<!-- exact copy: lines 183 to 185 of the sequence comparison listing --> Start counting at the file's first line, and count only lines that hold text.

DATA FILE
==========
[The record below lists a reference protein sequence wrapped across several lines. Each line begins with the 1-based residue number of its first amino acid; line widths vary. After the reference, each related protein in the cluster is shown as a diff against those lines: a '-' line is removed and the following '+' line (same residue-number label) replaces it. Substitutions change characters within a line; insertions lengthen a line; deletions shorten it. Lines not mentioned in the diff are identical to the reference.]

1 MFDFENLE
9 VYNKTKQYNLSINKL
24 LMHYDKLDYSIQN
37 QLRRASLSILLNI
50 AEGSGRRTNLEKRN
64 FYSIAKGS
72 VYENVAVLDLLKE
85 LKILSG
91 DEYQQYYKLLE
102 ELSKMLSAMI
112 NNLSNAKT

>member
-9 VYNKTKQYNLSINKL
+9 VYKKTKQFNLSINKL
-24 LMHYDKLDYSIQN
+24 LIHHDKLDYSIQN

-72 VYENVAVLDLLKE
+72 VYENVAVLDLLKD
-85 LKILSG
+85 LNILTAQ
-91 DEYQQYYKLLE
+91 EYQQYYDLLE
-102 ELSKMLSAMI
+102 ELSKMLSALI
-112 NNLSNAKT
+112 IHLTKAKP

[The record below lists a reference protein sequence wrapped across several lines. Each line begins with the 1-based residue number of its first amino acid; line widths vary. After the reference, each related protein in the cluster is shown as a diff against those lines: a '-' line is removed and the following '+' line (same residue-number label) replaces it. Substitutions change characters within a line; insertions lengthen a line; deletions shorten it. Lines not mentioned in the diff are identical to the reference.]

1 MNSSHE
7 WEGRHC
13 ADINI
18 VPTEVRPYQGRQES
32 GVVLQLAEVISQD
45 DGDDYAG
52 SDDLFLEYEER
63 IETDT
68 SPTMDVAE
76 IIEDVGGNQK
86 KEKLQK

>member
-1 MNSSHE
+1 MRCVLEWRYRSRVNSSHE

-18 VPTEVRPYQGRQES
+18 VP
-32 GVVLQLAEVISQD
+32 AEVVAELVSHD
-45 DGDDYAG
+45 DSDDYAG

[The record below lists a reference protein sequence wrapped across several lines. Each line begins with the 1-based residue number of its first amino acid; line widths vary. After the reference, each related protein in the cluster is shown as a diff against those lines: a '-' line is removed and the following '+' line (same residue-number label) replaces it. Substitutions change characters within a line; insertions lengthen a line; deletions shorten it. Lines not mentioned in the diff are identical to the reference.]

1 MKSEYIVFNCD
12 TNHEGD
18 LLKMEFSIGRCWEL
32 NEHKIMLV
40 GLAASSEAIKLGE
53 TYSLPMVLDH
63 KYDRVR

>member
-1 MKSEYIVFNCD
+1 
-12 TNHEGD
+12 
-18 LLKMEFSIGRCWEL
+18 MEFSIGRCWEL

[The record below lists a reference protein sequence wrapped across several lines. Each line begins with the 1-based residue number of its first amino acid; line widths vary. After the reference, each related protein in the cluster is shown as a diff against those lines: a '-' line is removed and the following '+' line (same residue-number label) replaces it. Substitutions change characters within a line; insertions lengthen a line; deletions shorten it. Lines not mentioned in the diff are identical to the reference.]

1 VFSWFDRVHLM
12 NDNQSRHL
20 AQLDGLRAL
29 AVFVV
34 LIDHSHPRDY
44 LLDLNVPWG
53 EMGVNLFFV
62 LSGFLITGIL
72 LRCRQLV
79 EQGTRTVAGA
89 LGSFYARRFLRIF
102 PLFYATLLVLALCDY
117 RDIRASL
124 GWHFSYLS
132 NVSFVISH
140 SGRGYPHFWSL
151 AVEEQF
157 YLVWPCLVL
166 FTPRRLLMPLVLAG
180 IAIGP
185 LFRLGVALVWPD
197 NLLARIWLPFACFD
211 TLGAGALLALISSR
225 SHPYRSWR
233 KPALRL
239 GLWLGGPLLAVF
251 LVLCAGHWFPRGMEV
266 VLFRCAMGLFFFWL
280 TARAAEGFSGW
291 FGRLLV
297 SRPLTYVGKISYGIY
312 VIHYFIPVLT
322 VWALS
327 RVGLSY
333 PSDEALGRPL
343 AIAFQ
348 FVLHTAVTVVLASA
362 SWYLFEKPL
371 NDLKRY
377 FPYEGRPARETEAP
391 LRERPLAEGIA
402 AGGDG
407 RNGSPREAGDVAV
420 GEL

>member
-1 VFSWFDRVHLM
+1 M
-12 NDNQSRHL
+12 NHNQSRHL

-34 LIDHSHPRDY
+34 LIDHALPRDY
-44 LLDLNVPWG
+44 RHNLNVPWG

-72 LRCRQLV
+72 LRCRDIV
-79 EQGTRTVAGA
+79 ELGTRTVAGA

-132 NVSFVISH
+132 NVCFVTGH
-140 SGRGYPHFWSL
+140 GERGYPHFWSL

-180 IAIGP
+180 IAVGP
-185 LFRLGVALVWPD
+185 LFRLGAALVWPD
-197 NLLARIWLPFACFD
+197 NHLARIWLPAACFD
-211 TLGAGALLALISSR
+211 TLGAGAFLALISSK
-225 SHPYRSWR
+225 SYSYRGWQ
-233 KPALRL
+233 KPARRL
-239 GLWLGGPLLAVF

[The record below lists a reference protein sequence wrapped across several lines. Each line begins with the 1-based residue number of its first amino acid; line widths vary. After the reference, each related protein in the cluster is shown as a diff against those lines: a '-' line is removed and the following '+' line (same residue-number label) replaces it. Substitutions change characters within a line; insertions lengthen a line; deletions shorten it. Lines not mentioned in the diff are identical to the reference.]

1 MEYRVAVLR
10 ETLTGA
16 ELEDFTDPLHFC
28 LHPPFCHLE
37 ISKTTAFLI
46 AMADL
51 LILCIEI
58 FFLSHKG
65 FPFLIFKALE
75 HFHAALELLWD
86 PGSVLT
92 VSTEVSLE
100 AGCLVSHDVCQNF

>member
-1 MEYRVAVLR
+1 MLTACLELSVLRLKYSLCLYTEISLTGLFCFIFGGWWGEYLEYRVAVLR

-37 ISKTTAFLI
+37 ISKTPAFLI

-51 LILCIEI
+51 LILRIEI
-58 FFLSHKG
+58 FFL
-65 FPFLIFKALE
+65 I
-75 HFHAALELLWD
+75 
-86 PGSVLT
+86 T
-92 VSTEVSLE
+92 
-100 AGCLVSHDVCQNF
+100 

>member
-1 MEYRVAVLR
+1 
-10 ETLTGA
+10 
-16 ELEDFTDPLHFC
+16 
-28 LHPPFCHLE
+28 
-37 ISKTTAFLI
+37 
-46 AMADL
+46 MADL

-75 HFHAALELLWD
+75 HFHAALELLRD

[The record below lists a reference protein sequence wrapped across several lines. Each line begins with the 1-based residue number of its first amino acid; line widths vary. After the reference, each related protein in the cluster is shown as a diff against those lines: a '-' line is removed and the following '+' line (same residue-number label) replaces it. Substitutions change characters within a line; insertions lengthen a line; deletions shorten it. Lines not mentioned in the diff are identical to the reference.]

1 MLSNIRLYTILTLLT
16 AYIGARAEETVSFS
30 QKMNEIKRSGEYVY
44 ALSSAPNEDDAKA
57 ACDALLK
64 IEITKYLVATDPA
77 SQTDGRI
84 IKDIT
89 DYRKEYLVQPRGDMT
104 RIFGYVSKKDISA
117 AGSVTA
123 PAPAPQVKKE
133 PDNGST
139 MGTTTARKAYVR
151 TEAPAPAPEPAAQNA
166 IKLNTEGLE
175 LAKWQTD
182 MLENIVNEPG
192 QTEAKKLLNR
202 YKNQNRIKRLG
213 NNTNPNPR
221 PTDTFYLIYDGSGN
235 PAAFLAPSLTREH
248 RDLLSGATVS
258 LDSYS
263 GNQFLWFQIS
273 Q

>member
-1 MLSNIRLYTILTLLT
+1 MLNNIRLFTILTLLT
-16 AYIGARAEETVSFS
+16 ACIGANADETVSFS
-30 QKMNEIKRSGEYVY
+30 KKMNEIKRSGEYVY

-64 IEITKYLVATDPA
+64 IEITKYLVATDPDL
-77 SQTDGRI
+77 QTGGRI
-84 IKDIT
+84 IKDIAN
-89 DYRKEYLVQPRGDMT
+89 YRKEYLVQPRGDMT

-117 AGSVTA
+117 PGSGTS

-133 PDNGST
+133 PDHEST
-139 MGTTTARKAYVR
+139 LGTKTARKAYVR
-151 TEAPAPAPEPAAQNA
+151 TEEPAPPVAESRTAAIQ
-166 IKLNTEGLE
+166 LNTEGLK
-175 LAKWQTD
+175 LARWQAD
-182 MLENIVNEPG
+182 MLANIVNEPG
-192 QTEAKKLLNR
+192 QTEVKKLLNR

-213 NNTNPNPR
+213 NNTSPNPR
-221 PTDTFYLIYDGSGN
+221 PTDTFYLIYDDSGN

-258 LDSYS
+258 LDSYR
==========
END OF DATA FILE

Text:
-46 AMADL
+46 MADL

-75 HFHAALELLWD